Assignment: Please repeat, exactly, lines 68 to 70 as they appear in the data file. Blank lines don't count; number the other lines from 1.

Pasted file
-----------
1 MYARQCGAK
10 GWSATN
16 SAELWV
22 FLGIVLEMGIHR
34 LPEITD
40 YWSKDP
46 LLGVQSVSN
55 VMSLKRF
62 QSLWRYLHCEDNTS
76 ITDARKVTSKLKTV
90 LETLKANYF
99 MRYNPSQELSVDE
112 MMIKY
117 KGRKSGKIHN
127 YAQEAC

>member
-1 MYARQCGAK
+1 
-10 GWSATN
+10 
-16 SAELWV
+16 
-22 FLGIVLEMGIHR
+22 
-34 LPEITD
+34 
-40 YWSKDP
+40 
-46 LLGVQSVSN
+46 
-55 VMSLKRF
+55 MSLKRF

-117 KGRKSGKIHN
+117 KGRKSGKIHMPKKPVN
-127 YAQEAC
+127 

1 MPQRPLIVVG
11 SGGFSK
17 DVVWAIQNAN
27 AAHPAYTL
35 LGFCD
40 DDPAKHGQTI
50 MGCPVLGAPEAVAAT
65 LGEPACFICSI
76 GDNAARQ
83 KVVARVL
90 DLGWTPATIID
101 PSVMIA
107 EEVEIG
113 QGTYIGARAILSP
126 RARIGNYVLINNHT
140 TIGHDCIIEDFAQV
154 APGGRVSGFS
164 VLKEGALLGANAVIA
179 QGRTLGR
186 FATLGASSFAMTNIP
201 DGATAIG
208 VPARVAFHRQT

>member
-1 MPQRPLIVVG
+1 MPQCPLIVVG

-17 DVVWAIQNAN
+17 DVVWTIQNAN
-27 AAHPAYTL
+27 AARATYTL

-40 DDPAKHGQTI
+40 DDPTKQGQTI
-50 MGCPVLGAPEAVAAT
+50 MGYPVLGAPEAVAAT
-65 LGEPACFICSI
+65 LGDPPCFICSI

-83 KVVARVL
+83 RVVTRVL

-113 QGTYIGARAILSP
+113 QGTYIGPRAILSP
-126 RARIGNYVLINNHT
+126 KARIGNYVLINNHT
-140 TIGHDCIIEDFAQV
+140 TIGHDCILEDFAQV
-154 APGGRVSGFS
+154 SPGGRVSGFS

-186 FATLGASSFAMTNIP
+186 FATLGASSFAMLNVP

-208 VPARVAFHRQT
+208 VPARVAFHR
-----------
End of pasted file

-50 MGCPVLGAPEAVAAT
+50 MGYPVLGAPEAVAAT
-65 LGEPACFICSI